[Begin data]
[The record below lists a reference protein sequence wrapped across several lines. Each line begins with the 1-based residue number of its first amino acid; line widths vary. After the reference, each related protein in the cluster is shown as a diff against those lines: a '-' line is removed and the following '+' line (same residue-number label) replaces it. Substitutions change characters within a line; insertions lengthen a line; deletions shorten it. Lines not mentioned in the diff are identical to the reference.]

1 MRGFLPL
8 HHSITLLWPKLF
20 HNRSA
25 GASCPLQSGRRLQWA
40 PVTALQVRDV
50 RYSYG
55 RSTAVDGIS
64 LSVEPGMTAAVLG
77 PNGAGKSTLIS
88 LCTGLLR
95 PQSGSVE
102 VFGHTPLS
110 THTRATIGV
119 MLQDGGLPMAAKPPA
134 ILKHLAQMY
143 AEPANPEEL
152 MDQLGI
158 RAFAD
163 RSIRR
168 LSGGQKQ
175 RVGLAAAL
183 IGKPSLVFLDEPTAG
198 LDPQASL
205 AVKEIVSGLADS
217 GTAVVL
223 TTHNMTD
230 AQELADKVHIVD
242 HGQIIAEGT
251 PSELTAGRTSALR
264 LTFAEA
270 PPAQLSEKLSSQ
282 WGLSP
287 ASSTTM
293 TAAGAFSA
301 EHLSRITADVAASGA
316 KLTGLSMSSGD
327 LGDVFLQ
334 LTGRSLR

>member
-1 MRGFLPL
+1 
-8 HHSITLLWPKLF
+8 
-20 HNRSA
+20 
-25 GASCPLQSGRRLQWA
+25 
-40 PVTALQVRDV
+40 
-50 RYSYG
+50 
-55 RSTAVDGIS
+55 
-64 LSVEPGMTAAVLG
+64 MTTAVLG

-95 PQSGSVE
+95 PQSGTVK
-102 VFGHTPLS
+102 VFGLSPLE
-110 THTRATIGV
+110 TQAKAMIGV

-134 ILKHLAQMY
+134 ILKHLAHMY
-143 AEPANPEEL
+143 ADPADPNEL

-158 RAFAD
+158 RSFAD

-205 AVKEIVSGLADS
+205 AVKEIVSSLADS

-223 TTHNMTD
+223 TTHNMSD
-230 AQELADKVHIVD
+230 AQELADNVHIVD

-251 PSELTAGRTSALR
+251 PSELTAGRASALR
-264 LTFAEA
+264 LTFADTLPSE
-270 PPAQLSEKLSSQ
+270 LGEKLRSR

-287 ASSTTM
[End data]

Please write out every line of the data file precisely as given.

[The record below lists a reference protein sequence wrapped across several lines. Each line begins with the 1-based residue number of its first amino acid; line widths vary. After the reference, each related protein in the cluster is shown as a diff against those lines: a '-' line is removed and the following '+' line (same residue-number label) replaces it. Substitutions change characters within a line; insertions lengthen a line; deletions shorten it. Lines not mentioned in the diff are identical to the reference.]

1 MRGFLPL
8 HHSITLLWPKLF
20 HNRSA
25 GASCPLQSGRRLQWA
40 PVTALQVRDV
50 RYSYG
55 RSTAVDGIS
64 LSVEPGMTAAVLG
77 PNGAGKSTLIS
88 LCTGLLR
95 PQSGSVE
102 VFGHTPLS
110 THTRATIGV
119 MLQDGGLPMAAKPPA
134 ILKHLAQMY
143 AEPANPEEL
152 MDQLGI
158 RAFAD
163 RSIRR
168 LSGGQKQ
175 RVGLAAAL
183 IGKPSLVFLDEPTAG
198 LDPQASL
205 AVKEIVSGLADS
217 GTAVVL
223 TTHNMTD
230 AQELADKVHIVD
242 HGQIIAEGT
251 PSELTAGRTSALR
264 LTFAEA
270 PPAQLSEKLSSQ
282 WGLSP
287 ASSTTM
293 TAAGAFSA
301 EHLSRITADVAASGA
316 KLTGLSMSSGD
327 LGDVFLQ
334 LTGRSLR

>member
-1 MRGFLPL
+1 
-8 HHSITLLWPKLF
+8 
-20 HNRSA
+20 
-25 GASCPLQSGRRLQWA
+25 
-40 PVTALQVRDV
+40 
-50 RYSYG
+50 
-55 RSTAVDGIS
+55 
-64 LSVEPGMTAAVLG
+64 MTTAVLG

-95 PQSGSVE
+95 PQSGTVK
-102 VFGHTPLS
+102 VFGLSPLE
-110 THTRATIGV
+110 TQAKAMIGV

-134 ILKHLAQMY
+134 ILKHLAHMY
-143 AEPANPEEL
+143 ADPADPNEL

-158 RAFAD
+158 RSFAD

-205 AVKEIVSGLADS
+205 AVKEIVSSLADS

-223 TTHNMTD
+223 TTHNMSD
-230 AQELADKVHIVD
+230 AQELADNVHIVD

-251 PSELTAGRTSALR
+251 PSELTAGRASALR
-264 LTFAEA
+264 LTFADTLPSE
-270 PPAQLSEKLSSQ
+270 LGEKLRSR

-287 ASSTTM